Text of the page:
I have a love-hate relationship with Anker. I think their charging accessories are solid, but I find the rest of their products to be mediocre. I’m also not at all fond of their aesthetic choices. Why they insist on covering everything with shiny black plastic is baffling. Guys, it’s going to scratch 5 seconds out of the box. Still, some of their stuff is good, and I think I may have found another gem. Before we continue, I should add that this station does not have Magsafe charging. If you want to take advantage of that on your iPhone 12, you’ll have to look elsewhere.
Unboxing, Setup, and Physical Description
The PowerWave comes in Anker’s typical packaging. Once the factory seal is removed, an inner tray slides out and reveals a manual wrapped in a plastic pouch, the PowerWave charger, a plastic ring for the watch charger, the bottom plate for the station, and a non-braided (but still very nice) USB type C to USB type A cable. There is no charging brick to be found.
The unit must be assembled before use, but it’s not at all difficult. First, take your Watch charging cable, and fish it through the hole in the top of the base. Then push the puck into the plastic ring, and insert the ring into the base. On the underside of the unit, you must now wind the cable in the molded grooves and plug it into the internal USB type A port. It takes one or two tight bends, but the cable does not kink, as far as I can tell. Once installed and connected, simply snap on the bottom plate. Lastly, connect the type C cable and add your own charger. Anker recommends a QuickCharge 2.0 or 3.0 adapter that can deliver 2 amps at 9 volts.
The PowerWave charger is rectangular in shape and covered in textured rubber. The weighted base measures 6.5 inches wide, 3.75 inches deep, and the phone charger sticks up a good 4 inches. Said phone charger is an angled stand on the left side of the base. It is also covered in textured rubber on the top. The sides have a glossy finish (but are very thin), and the back is matte. Directly to the right is a circle for placing your AirPods. It can be felt out by a very small ridge molded into the base. Directly behind that is where you will find the watch charger. The plastic hoop is at an angle and holds the charging puck inside. There is an empty spot on the base behind the phone charger. I like to put my AirPods here when they’re not charging. The type C connector is located at the back towards the left side. The walls of the base also have a glossy finish, but they are also very thin. As someone who is disproportionately angered by glossy black plastic, I can say that Anker have used it sparingly and in a tasteful manner.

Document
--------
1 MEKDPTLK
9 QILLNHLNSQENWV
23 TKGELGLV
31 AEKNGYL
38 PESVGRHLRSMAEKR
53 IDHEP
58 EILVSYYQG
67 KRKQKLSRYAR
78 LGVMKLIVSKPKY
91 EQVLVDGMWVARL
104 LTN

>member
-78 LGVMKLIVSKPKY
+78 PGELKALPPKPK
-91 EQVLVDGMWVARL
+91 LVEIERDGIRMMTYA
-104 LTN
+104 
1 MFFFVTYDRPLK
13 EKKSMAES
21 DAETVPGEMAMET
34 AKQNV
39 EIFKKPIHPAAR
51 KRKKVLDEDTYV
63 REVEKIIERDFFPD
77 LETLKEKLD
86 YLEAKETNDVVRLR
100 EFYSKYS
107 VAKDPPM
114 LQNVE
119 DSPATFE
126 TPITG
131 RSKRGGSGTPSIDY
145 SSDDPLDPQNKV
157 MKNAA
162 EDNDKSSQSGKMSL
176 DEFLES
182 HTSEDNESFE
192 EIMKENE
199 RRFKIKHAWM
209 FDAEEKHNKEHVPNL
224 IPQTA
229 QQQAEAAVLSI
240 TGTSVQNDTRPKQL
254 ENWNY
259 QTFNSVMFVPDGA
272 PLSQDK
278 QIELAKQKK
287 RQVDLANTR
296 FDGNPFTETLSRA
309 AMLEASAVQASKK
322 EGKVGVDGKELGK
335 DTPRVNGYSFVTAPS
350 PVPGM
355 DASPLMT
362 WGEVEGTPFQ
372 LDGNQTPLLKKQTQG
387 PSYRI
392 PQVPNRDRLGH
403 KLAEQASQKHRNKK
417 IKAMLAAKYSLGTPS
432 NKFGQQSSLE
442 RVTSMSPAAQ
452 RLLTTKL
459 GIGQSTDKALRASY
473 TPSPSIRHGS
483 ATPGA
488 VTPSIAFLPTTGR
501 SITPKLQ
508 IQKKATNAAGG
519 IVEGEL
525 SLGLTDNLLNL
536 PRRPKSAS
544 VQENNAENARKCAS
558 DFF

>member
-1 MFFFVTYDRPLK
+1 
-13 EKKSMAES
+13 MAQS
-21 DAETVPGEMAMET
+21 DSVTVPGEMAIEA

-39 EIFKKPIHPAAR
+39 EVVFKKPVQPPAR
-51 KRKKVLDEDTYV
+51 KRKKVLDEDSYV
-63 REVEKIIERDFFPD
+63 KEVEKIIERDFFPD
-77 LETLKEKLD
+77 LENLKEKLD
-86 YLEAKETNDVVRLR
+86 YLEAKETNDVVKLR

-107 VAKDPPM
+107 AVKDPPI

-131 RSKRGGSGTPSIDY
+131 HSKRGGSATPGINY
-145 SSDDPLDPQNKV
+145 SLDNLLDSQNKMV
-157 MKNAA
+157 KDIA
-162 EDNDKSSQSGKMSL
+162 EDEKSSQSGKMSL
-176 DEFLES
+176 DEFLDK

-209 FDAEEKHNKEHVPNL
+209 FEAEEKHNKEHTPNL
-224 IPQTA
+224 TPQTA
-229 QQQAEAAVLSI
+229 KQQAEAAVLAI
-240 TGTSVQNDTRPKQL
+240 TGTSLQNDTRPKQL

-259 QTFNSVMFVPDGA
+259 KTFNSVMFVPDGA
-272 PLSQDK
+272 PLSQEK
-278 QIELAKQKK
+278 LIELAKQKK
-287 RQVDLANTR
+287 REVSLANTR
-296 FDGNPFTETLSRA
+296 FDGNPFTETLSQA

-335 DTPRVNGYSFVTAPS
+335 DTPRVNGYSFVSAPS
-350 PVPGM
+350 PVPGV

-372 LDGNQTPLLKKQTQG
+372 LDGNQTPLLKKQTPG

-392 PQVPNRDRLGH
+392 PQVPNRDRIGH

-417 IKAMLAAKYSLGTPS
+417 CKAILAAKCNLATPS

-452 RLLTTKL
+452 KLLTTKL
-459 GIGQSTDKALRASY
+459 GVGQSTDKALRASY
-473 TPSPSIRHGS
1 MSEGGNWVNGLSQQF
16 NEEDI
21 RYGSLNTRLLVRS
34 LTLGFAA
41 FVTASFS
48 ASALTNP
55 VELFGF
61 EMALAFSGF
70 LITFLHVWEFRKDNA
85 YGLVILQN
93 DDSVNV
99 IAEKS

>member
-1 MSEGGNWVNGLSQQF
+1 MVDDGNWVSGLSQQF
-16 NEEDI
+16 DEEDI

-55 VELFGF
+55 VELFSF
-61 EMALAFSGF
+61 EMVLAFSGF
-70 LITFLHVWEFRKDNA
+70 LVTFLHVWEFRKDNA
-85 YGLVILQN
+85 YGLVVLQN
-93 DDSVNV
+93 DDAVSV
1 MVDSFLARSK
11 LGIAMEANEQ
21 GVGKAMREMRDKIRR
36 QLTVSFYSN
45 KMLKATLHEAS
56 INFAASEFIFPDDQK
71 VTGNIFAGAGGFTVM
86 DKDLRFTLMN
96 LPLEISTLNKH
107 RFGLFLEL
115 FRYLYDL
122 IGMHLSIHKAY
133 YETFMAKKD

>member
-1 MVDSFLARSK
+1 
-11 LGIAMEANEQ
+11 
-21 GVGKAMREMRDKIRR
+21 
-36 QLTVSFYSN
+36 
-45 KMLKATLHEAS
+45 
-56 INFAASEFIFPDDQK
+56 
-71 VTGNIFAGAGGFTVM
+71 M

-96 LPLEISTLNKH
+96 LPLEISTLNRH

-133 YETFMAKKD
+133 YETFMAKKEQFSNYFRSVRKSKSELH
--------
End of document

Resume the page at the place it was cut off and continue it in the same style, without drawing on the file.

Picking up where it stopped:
Using The Thing
There’s not very much to say here. It’s a wireless charging station. I’ll start with the phone stand. I set my iPhone 11 on it, and it charges. The only aspect I dislike is that the pad at the bottom covers the microphone grill. This makes it harder for Siri to hear voice requests. She’s not rendered completely deaf, but she can’t hear me from across the room when charging here. When it’s just my phone, it charges about as quickly as any other wireless charger, but it will slow down if you add on your other accessories. iPhones with built-in wireless charging will charge at 7.5 watts. Anker says many Android phones can go up to 10, and older Android handsets will charge at a mere 5. Yes, it’s slow, no matter what. That’s assuming it’s not bogged down with everything else.
Charging the AirPods takes a little practice. A shallow ridge makes finding the location easy, but aligning it takes a few tries. After a little practice, I can do it with a reasonable degree of confidence. The coil whine, when paired with my particular QC 3.0 charger, also changes. That makes it a little easier to know when they’re getting juice.
Charging your watch is as easy as setting it into its puck. There is enough clearance between my Watch SE and AirPods Pro, but I wish they were just a tiny bit further apart. Then again, I’m one of those freaks who puts a case on my AirPods Case. It’s fine, really.
Why Wireless Charging?
Yes, yes, yes. Wireless charging isn’t actually wireless. You have to put it on a stand. I said myself that it’s slower than its fully wired counterpart, and it’s also less efficient even if the coils are aligned. I was a skeptic too, but then I actually tried it. Its advantage comes in the form of convenience. Obviously, if you’re in a hurry, you should plug in, but when you’re sitting down at your desk to crack out a story, or if you’re going to bed (and don’t partake in the unhealthy habit of watching videos for several hours like me), setting your phone in a nice stand and feeling it buzz is one of the coolest feelings. Want to check your notifications? Just pull it off the stand. Yes, it stops charging, but you simply place it back on to continue. There’s no faffing about with cables that teasingly dance around the port. You don’t have to worry about wearing anything out. You just set your stuff down, and it charges. If you like setting your watch on its charging puck and forgetting about it, you’ll love doing the same for your phone. Unless you have a monster case or something with metal, you won’t even have to remove it.
If you’re looking for an elegant and compact charging solution for your trifecta of Apple products, the Anker PowerWave 3-in-1 charging station is an excellent choice.
My Own Disclaimer
I purchased the Anker PowerWave from Amazon for $39.99US with my own money. No third parties have received early viewing or editing rights. I wrote it up and posted it here. I am not a journalist or part of the editorial team. I’m just some idiot on the internet who likes tech and wanted to review a thing.
Watch Charging Issues
I have an Apple Watch Series 6, and it simply refuses to charge on the base. I have plugged the watch cable into the USB port, but the connector does not appear to go in all the way.